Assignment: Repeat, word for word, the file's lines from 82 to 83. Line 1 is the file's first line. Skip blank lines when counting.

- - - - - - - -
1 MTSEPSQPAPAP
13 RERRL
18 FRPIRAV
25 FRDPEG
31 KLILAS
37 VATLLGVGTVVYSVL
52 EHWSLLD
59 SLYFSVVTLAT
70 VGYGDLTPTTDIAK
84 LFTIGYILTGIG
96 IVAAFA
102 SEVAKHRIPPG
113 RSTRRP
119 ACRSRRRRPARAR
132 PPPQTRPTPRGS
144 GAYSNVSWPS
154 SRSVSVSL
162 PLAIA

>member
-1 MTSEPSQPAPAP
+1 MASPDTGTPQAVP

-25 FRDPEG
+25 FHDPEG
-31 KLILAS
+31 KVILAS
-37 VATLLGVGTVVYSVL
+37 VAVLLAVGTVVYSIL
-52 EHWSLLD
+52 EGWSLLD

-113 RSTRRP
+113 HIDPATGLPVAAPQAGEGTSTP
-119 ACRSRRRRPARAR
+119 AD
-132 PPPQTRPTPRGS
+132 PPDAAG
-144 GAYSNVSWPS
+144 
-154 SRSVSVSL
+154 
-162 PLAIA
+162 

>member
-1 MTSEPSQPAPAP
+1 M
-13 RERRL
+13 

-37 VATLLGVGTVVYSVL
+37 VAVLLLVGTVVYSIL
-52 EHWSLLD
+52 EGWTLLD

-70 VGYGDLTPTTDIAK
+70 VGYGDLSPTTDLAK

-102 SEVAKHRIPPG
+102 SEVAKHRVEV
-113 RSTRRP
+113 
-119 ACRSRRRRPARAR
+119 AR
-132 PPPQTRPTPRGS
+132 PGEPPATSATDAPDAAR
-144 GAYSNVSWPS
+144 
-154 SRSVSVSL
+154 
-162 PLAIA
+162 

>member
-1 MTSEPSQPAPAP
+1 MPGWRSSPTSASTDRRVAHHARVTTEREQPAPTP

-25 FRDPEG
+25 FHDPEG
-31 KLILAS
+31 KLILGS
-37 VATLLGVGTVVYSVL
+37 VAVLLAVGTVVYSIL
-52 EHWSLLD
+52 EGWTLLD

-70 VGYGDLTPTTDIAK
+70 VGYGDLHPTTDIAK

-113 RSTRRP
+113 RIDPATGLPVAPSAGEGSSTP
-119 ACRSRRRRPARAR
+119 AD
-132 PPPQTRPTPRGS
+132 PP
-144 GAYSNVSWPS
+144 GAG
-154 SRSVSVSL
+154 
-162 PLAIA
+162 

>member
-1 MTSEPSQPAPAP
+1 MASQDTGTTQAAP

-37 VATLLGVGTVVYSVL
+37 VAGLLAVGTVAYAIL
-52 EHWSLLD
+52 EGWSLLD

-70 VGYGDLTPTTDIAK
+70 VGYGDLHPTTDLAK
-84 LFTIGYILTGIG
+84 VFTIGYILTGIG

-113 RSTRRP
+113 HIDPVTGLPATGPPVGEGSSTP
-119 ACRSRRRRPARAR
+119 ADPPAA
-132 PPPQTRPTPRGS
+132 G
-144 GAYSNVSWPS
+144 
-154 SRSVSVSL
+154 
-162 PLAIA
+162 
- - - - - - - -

-119 ACRSRRRRPARAR
+119 AD